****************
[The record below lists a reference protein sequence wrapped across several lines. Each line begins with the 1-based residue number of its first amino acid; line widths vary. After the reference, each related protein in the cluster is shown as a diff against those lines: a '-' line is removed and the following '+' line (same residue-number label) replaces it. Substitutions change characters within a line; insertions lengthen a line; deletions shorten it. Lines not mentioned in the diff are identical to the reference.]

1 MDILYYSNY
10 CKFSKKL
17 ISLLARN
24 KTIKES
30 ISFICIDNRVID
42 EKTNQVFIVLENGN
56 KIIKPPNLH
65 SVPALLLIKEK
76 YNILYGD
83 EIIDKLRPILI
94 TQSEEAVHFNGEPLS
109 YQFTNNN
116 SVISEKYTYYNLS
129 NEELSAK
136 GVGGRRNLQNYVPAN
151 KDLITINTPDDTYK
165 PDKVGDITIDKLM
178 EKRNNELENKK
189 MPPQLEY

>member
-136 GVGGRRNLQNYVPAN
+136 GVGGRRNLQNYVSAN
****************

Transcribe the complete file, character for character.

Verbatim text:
[The record below lists a reference protein sequence wrapped across several lines. Each line begins with the 1-based residue number of its first amino acid; line widths vary. After the reference, each related protein in the cluster is shown as a diff against those lines: a '-' line is removed and the following '+' line (same residue-number label) replaces it. Substitutions change characters within a line; insertions lengthen a line; deletions shorten it. Lines not mentioned in the diff are identical to the reference.]

1 MDILYYSNY
10 CKFSKKL
17 ISLLARN
24 KTIKES
30 ISFICIDNRVID
42 EKTNQVFIVLENGN
56 KIIKPPNLH
65 SVPALLLIKEK
76 YNILYGD
83 EIIDKLRPILI
94 TQSEEAVHFNGEPLS
109 YQFTNNN
116 SVISEKYTYYNLS
129 NEELSAK
136 GVGGRRNLQNYVPAN
151 KDLITINTPDDTYK
165 PDKVGDITIDKLM
178 EKRNNELENKK
189 MPPQLEY

>member
-136 GVGGRRNLQNYVPAN
+136 GVGGRRNLQNYVSAN